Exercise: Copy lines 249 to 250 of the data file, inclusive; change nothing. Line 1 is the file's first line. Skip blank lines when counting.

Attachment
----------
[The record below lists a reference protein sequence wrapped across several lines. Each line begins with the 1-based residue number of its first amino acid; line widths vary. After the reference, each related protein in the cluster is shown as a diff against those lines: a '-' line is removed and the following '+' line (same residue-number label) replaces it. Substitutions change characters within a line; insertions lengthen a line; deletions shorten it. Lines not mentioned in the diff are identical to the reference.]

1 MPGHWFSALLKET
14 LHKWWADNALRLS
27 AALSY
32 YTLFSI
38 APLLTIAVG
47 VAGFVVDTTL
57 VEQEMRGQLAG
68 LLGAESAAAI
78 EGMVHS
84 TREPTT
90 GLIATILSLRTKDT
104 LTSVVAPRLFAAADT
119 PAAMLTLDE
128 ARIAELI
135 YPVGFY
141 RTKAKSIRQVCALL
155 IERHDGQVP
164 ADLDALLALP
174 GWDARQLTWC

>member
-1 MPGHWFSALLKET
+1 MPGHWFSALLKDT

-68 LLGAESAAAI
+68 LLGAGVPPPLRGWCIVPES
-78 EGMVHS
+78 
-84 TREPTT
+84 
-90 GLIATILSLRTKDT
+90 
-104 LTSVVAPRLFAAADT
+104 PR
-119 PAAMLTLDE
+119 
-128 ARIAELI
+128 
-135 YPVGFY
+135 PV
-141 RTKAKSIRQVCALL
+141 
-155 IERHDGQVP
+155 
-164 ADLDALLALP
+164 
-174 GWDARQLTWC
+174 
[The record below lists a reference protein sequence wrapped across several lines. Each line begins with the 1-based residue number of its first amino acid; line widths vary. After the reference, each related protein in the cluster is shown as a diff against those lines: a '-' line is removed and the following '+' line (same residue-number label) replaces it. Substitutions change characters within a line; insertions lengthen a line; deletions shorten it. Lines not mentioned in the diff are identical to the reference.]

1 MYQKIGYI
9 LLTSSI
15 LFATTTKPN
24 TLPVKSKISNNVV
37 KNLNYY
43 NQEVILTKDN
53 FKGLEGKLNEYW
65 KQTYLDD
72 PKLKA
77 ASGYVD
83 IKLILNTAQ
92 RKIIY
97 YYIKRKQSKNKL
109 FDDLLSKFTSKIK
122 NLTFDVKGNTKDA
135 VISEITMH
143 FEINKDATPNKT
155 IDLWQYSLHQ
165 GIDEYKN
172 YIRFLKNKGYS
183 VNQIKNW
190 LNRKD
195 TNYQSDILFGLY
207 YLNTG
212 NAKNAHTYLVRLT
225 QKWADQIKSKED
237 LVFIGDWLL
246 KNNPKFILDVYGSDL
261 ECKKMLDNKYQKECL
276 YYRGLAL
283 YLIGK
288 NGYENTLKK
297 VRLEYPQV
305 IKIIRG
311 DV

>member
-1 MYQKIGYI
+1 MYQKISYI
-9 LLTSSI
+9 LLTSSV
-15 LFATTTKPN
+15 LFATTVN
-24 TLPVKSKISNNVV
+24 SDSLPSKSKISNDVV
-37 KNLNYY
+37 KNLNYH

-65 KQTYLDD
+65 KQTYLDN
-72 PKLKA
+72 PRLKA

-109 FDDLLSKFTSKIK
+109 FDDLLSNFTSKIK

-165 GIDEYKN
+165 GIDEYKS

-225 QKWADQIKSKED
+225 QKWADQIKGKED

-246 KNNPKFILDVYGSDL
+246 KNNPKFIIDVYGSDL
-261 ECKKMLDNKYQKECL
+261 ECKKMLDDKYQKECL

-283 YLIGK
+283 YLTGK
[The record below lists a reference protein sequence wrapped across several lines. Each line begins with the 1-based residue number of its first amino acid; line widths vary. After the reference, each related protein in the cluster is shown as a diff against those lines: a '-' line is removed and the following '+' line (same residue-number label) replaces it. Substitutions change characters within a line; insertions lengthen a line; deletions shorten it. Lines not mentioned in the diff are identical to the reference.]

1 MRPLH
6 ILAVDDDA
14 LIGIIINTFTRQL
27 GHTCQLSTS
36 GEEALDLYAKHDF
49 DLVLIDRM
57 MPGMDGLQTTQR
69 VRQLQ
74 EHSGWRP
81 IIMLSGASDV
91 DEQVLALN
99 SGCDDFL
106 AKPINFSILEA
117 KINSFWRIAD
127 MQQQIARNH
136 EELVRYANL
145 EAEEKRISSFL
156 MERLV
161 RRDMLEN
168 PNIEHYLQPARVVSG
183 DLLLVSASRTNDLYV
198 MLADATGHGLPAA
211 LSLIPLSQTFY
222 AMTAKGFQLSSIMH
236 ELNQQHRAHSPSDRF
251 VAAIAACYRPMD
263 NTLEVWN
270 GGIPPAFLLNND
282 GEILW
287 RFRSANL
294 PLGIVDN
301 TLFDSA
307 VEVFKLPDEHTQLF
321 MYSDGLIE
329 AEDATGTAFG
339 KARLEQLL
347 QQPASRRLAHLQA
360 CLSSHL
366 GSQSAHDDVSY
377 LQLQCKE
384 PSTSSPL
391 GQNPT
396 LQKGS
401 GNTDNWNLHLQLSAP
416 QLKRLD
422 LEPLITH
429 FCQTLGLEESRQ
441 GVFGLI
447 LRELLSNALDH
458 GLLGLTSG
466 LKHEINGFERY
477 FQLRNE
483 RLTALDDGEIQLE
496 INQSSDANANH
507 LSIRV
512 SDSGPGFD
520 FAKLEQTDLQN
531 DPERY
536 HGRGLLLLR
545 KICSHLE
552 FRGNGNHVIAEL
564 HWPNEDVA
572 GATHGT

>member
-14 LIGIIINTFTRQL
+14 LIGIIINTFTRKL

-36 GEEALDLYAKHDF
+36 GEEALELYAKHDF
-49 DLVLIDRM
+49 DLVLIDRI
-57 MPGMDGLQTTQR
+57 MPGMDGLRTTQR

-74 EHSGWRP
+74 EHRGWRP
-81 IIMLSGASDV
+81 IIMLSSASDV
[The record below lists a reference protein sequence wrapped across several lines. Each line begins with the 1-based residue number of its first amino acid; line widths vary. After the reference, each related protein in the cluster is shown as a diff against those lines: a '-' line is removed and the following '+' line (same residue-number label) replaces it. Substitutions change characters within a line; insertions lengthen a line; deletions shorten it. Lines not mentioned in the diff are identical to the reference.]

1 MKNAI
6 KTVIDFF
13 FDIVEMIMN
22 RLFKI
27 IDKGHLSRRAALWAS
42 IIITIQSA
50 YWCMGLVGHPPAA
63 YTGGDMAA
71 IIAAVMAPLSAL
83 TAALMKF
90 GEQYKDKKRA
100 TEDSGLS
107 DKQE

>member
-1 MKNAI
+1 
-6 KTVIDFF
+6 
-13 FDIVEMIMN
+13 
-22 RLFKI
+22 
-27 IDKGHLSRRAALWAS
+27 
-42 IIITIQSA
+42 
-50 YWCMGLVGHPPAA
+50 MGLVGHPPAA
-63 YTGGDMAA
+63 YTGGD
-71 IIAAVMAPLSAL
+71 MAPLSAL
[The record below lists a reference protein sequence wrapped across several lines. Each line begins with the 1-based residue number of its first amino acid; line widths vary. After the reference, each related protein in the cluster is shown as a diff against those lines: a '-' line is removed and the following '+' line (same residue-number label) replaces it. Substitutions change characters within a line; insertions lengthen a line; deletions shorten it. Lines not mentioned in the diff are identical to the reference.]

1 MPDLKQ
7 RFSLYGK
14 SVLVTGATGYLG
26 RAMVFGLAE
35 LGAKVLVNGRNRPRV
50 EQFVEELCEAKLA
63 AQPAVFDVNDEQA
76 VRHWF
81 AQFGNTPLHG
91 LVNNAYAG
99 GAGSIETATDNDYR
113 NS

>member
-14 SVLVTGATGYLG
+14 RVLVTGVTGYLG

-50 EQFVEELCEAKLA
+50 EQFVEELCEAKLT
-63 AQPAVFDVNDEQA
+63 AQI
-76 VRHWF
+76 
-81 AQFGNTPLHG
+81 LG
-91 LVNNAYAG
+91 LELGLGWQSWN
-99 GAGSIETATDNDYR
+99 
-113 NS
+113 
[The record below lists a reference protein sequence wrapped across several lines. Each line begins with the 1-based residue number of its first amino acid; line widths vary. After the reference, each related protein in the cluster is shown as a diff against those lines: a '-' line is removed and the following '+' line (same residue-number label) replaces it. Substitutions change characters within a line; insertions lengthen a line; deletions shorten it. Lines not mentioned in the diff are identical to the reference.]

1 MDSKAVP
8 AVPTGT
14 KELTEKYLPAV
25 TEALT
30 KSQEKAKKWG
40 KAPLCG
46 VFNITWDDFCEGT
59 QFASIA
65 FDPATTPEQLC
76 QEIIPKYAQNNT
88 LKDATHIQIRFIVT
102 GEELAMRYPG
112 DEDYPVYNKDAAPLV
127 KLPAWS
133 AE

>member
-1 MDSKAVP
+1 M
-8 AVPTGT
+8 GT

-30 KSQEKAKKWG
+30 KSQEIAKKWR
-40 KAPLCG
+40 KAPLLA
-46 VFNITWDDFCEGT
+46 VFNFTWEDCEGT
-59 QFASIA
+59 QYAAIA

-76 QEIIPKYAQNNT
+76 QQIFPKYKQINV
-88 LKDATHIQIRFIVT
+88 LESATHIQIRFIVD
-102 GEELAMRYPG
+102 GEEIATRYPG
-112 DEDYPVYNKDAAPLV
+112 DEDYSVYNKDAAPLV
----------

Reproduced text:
-113 NS
+113 